In sun and rain and fruit in season shown,
The shining silence of the scorn of God.
Thank God the stars are set beyond my power,
If I must travail in a night of wrath,
Thank God my tears will never vex a moth,
Nor any curse of mine cut down a flower.
Men say the sun was darkened: yet I had
Thought it beat brightly, even on—Calvary:
And He that hung upon the Torturing Tree
Heard all the crickets singing, and was glad.

(Holy Father bring us and keep us close to your heart and expect much of us for you have given us much to give—each in our own way and all of us as one. This prayer in the One who hanging on a Torture Tree could still hear the crickets sing.)

CHRISTOPHER HITCHENS,  CHESTERTON,  GALLANTRY

 

 

THIS WE CAN BE SURE OF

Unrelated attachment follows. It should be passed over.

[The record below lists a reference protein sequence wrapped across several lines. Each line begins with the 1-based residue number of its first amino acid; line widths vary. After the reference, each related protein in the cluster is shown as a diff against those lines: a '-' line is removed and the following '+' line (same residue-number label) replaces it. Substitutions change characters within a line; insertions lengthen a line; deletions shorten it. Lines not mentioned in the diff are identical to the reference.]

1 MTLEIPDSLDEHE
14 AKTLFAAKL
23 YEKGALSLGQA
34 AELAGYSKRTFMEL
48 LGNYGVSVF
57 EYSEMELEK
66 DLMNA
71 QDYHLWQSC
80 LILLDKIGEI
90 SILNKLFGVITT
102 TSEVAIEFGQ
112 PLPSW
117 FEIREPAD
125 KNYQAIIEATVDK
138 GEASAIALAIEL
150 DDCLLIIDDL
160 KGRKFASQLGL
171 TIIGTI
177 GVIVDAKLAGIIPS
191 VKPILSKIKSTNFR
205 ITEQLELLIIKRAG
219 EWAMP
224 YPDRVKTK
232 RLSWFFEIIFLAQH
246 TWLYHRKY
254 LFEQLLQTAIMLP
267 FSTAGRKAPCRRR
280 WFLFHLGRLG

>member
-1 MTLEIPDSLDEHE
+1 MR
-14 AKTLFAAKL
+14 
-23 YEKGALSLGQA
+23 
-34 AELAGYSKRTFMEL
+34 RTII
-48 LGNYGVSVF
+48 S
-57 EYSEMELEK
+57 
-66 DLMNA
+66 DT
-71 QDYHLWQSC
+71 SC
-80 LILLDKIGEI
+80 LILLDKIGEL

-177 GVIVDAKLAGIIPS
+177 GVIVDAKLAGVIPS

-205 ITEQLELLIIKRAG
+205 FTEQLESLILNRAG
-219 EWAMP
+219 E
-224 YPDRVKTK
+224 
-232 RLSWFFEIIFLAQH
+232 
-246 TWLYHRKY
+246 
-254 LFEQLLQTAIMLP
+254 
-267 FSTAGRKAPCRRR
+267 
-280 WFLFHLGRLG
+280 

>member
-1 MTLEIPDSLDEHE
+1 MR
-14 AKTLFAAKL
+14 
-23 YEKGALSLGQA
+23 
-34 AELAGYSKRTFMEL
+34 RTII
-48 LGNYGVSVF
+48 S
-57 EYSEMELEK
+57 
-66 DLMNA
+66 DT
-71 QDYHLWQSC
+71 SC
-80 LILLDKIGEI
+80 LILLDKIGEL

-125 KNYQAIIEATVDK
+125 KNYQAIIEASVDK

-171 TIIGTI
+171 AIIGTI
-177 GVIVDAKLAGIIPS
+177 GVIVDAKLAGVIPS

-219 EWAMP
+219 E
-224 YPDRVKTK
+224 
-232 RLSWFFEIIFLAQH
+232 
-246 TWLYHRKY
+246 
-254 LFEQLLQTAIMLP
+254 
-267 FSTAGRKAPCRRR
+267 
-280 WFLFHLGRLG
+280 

It wasn’t limitless power that moved Him to create; it was love!
Limitless wisdom wasn’t what moved Him to create. It was love!
It wasn’t indisputable sovereignty that moved Him to empty Himself. It was love!
His personal need didn’t move Him to seek friendship. Our need did!
If in Jesus’ life here we truly saw God, it wasn’t punishing that was on His mind.
If on the cross we saw God’s heart we saw what it always was and always will be!
God didn’t punish us with alienation. Sin is alienation—we chose alienation!
In love He came to end it! He never wanted it and He doesn’t want it now!
Almighty God seeks our friendship!

 

AND I SAW A NEW HEAVEN…

The book of Revelation is: GOD against the Dragon
It is: The Lord Jesus and His Church (City) against Rome (city of 17 & 18)
Revelation is about worlds in collision!
The saints are “those that dwell in heaven” and the Dragon’s people are those “that dwell on earth.” Revelation 3:10; 6:10; 8:13; 11:10; 12:12; 13:14, twice; 14:6; 17:2;—12:8, 12; 13:6; 19:1, 14.